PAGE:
Swiss low-cost airline EasyJet has unveiled its roadmap to achieving net-zero emissions with a focus on using sustainable aviation fuel (SAF).
In addition to relying on SAF in the future, the company has announced its intention to introduce hydrogen-powered jet engines and thus completely stop offsetting its emissions to achieve carbon neutrality by 2050.
Another pillar of EasyJet’s new roadmap is carbon capture technology.
The ambitious announcement comes only weeks before the Swiss airline’s three-year contract to offset all of its carbon dioxide emissions is set to end.
At the time of signing, back in late 2019, the bold move was the first of its kind and was said to cost EasyJet some £25 million (~27 million) every year, but at the same time many were skeptical of the endeavor and labeled it as greenwashing.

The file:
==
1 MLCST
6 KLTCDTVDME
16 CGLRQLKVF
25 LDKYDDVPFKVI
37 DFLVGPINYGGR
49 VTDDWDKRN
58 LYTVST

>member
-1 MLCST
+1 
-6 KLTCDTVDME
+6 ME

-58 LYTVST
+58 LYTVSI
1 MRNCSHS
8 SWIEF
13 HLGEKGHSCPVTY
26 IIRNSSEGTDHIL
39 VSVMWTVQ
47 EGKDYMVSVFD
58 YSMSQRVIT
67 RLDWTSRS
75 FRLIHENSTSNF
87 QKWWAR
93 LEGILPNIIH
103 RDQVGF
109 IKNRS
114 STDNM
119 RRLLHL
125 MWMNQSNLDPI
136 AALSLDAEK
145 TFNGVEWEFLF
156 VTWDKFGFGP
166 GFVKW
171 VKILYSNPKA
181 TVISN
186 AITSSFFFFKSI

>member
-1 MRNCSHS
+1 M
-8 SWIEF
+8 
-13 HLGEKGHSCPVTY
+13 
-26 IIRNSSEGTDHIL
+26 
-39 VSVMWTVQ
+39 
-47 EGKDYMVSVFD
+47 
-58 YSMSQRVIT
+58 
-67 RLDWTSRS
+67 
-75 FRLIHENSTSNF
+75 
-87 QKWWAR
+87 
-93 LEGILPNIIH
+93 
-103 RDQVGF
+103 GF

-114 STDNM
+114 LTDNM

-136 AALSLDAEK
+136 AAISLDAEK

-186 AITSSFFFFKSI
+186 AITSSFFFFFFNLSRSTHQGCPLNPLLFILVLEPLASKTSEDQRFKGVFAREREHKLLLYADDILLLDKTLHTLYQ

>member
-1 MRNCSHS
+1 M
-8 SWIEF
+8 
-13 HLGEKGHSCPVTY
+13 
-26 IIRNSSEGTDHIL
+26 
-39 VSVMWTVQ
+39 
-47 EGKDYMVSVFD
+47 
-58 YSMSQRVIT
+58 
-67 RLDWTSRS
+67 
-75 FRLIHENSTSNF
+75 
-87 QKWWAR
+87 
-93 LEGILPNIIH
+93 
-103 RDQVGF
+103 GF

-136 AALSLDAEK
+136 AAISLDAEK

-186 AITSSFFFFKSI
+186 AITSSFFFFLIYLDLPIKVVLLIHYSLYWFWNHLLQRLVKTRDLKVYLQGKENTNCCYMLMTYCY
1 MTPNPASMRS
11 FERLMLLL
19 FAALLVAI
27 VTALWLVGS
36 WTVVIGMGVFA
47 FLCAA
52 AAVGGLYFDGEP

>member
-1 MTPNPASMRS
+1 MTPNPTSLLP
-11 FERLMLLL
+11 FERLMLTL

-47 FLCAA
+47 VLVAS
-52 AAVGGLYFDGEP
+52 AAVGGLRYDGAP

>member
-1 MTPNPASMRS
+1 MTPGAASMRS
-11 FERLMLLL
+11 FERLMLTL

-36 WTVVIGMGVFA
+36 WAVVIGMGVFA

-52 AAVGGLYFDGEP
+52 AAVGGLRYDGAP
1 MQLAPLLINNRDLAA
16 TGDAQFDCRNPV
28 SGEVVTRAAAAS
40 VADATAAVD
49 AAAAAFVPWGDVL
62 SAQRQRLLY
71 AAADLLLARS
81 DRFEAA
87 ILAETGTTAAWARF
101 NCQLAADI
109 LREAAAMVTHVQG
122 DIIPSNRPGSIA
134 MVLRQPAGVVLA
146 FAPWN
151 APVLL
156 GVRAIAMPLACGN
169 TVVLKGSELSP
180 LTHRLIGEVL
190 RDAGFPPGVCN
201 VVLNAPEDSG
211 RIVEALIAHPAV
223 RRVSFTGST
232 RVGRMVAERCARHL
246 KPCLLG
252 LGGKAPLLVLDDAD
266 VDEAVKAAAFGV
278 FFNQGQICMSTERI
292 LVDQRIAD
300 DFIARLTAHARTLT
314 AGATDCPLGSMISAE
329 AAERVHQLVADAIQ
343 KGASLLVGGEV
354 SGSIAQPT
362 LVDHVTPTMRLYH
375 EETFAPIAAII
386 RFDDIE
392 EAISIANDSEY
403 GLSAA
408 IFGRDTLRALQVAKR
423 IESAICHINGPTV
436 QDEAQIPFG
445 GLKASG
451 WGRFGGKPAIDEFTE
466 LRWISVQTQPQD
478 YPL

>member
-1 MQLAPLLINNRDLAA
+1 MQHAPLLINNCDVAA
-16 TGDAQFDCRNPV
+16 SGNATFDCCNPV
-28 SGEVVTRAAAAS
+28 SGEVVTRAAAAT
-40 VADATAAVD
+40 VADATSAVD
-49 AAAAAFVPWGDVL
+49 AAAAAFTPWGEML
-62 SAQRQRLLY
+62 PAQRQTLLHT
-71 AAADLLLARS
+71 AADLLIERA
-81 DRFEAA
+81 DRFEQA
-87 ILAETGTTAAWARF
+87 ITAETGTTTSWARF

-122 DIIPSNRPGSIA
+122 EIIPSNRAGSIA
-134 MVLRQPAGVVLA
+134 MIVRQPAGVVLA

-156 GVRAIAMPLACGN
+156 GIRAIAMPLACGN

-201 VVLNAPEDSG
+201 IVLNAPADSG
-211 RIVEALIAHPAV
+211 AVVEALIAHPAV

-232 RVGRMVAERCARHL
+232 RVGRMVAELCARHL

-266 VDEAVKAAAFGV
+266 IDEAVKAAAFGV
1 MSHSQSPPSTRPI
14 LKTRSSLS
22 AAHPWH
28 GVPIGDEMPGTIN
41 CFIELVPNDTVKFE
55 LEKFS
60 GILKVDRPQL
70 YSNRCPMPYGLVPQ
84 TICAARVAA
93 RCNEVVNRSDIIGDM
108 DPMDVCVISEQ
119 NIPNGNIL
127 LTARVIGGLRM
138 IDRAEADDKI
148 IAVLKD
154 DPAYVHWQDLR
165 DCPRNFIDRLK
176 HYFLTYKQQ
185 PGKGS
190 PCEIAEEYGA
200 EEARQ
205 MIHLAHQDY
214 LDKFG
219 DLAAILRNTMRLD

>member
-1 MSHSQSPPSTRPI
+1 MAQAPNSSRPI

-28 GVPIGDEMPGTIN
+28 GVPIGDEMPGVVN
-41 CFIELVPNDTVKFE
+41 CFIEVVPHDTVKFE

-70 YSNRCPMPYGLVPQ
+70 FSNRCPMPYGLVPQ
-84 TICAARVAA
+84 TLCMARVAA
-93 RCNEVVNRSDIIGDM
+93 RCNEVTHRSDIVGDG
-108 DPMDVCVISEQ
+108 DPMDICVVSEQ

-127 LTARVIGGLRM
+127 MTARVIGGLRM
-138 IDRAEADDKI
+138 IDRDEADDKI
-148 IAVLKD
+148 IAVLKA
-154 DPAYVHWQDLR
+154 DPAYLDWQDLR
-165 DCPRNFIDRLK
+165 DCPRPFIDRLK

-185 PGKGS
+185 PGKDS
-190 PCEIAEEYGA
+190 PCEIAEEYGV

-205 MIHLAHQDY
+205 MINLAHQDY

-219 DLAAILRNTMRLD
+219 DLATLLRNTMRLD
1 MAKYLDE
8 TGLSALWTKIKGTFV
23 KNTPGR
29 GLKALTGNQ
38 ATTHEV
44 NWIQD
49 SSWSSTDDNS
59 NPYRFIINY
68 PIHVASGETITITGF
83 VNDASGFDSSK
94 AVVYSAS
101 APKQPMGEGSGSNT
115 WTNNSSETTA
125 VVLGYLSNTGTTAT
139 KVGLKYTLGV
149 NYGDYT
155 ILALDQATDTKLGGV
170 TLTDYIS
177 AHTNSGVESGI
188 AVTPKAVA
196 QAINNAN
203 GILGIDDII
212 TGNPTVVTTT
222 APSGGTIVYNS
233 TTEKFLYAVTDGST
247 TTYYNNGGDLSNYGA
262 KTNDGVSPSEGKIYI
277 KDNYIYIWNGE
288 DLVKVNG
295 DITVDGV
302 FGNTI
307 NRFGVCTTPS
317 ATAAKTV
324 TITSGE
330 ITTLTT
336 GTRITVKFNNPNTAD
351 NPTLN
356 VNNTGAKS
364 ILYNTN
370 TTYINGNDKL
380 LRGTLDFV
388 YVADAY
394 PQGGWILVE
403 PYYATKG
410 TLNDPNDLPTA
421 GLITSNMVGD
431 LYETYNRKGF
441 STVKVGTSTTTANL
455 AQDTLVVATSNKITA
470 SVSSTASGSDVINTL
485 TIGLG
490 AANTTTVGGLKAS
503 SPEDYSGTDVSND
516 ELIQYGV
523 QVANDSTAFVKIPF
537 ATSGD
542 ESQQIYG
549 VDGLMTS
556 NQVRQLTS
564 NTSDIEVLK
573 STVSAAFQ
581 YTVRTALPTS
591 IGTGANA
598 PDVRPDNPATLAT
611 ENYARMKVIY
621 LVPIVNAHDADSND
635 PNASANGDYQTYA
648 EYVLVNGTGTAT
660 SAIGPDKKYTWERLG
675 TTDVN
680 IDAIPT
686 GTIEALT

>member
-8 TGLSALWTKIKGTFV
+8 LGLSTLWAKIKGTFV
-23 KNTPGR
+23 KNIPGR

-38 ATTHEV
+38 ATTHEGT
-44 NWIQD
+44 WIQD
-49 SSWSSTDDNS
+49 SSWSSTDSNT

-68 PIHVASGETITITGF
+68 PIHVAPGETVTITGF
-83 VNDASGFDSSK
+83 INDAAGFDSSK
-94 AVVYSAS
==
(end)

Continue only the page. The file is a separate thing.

And in truth, an investigation conducted by The Guardian unearthed evidence that the Swiss low-cost, along with multiple other big airlines, was purchasing low-quality, ‘phantom’ carbon credits to offset their emissions.
So as of December this year, EasyJet has promised to cease paying for carbon credits and instead, invest in more reliable means of reducing its carbon footprint, such as sustainable aviation fuel, and has vowed to slash emissions by 35% by 2035.
And the first stop on the EasyJet roadmap to net-zero is the fleet replacement of its traditional kerosene-fueled planes with 168 new A320neos from Airbus and optimizing the existing fleet’s fuel consumption and flight descent using new technology.